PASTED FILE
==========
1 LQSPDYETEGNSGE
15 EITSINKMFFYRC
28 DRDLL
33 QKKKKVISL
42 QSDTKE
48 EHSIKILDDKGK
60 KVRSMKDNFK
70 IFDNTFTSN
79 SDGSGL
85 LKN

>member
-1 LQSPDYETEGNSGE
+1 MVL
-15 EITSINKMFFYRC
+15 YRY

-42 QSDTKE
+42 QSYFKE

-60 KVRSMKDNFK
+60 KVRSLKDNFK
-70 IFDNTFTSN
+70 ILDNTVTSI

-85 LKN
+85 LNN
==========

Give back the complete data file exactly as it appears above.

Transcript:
1 LQSPDYETEGNSGE
15 EITSINKMFFYRC
28 DRDLL
33 QKKKKVISL
42 QSDTKE
48 EHSIKILDDKGK
60 KVRSMKDNFK
70 IFDNTFTSN
79 SDGSGL
85 LKN

>member
-1 LQSPDYETEGNSGE
+1 MVL
-15 EITSINKMFFYRC
+15 YRY

-42 QSDTKE
+42 QSYFKE

-60 KVRSMKDNFK
+60 KVRSLKDNFK
-70 IFDNTFTSN
+70 ILDNTVTSI

-85 LKN
+85 LNN